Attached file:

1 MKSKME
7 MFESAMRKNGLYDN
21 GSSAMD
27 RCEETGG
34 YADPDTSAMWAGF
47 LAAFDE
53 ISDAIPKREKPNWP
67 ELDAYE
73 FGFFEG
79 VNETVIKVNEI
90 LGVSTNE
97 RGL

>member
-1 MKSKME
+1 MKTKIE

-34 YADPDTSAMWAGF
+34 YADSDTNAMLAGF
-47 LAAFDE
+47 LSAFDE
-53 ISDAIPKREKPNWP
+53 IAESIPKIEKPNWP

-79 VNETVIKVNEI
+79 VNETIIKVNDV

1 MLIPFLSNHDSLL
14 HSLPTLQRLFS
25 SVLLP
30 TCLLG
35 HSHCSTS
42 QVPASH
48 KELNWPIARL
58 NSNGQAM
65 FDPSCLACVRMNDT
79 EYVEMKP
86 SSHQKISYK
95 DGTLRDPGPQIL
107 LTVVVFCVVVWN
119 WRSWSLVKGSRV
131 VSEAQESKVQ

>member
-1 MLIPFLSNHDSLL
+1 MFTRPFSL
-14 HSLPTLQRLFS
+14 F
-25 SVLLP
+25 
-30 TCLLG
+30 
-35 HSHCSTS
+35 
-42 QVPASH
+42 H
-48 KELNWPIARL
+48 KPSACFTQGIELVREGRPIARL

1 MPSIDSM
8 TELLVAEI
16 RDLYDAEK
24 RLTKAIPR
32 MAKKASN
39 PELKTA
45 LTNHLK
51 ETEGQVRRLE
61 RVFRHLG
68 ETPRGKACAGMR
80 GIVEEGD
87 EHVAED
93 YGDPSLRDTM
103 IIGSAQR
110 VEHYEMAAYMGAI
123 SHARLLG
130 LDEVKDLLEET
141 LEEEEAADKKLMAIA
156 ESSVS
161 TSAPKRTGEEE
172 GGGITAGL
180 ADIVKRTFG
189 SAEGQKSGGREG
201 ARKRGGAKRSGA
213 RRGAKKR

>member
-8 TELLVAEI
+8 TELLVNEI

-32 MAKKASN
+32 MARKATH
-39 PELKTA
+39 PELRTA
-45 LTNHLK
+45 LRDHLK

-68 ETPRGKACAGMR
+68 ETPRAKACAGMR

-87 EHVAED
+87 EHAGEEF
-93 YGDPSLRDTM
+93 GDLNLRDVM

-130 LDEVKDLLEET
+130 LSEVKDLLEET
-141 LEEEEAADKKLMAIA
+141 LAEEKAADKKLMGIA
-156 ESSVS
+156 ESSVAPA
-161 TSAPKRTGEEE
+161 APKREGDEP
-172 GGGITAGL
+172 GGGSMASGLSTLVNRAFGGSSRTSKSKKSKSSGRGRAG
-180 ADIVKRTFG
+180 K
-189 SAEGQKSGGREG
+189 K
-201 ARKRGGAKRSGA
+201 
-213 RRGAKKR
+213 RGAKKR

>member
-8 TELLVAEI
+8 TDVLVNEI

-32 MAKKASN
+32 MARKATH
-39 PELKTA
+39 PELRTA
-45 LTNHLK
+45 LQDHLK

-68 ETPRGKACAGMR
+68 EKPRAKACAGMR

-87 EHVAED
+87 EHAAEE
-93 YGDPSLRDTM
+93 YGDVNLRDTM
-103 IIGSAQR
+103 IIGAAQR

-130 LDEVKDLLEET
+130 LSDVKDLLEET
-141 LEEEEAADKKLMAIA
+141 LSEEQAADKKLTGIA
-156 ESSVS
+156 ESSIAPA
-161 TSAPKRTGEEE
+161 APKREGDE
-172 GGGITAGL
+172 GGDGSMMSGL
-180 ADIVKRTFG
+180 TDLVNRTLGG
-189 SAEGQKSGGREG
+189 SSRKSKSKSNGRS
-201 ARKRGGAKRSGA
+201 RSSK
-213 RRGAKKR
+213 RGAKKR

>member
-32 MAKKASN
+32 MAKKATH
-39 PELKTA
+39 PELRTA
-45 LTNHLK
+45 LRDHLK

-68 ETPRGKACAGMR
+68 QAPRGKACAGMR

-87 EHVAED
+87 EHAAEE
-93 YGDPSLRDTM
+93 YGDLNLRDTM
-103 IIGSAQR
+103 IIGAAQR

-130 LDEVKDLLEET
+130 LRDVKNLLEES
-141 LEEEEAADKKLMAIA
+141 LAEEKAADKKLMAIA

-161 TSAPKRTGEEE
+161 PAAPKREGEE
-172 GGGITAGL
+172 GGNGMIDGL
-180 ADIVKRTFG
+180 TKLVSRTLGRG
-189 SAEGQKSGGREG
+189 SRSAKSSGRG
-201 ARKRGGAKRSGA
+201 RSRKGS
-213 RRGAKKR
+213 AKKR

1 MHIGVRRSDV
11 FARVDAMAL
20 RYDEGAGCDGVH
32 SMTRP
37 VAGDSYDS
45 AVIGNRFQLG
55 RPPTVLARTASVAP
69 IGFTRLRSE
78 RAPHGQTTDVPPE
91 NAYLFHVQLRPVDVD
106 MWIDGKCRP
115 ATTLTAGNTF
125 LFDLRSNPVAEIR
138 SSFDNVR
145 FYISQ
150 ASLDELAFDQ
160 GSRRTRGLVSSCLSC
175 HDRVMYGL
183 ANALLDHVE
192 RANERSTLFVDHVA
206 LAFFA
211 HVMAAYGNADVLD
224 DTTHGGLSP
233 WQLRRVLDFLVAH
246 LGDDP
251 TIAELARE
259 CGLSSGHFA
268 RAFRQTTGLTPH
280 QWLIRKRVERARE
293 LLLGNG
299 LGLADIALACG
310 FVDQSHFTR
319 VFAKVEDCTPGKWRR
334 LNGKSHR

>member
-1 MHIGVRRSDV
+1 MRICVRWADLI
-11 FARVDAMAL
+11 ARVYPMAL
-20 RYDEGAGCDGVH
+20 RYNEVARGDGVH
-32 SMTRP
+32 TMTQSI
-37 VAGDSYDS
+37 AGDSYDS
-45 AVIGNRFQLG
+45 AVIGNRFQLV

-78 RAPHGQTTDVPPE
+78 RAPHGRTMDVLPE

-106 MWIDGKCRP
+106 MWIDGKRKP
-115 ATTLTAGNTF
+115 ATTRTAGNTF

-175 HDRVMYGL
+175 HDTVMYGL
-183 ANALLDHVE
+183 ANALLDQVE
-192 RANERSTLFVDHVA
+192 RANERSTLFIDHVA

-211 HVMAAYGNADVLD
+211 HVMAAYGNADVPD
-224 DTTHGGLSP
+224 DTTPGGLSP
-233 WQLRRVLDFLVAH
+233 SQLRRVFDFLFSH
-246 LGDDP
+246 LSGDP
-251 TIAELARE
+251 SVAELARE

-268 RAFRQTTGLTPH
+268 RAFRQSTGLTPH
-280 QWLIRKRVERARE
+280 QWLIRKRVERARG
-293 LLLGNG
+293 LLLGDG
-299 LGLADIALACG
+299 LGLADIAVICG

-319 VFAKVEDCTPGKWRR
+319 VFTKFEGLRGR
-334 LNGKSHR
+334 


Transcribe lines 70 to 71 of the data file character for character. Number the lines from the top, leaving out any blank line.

130 LDEVKDLLEET
141 LEEEEAADKKLMAIA